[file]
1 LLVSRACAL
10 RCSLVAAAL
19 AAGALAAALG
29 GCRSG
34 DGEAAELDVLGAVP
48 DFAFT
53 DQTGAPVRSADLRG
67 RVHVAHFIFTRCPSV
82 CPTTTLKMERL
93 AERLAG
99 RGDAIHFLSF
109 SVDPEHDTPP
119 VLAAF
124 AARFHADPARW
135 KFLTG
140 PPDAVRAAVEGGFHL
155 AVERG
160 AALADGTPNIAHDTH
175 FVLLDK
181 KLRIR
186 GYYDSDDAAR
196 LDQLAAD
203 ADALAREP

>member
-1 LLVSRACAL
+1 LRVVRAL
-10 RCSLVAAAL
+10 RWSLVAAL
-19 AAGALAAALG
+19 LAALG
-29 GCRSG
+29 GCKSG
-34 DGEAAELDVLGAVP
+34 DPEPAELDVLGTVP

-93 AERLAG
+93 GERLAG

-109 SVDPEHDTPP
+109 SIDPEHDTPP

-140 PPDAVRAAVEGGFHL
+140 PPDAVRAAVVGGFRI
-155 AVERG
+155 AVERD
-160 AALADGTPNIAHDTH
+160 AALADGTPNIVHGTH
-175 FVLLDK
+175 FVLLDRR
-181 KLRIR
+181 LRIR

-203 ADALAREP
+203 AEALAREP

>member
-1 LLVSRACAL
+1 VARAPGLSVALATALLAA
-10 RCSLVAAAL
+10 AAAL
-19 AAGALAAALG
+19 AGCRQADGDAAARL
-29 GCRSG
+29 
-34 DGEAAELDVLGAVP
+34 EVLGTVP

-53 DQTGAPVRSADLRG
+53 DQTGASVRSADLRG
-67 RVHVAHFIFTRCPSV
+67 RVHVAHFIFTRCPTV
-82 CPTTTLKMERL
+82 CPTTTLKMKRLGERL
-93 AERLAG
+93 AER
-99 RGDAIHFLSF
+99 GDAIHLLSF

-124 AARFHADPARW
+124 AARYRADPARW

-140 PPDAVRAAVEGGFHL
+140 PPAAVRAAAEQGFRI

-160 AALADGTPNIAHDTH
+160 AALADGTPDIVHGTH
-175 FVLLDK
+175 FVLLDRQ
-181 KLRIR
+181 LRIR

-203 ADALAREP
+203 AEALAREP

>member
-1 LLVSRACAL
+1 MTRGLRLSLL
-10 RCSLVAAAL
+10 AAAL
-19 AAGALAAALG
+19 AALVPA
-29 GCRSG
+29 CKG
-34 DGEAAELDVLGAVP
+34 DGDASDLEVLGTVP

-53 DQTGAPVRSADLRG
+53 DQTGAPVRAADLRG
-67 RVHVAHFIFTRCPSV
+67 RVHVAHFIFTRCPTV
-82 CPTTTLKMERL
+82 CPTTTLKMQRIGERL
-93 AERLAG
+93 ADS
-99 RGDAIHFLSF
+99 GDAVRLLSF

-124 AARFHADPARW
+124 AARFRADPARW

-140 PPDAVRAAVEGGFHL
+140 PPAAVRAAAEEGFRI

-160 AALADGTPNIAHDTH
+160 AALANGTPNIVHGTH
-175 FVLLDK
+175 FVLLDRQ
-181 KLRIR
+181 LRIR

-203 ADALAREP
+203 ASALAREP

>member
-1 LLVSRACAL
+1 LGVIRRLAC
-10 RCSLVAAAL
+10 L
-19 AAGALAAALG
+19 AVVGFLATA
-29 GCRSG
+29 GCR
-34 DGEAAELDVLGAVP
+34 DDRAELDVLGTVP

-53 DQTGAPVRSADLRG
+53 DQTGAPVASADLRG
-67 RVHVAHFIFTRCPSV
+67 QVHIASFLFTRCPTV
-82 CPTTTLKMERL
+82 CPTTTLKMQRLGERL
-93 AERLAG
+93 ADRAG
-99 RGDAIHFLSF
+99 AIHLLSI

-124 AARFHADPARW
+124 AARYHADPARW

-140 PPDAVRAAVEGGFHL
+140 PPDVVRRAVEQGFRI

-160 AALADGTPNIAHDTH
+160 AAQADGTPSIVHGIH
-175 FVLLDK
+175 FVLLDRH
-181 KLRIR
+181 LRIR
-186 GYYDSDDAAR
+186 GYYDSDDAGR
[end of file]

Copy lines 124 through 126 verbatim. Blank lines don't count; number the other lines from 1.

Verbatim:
-29 GCRSG
+29 GCR
-34 DGEAAELDVLGAVP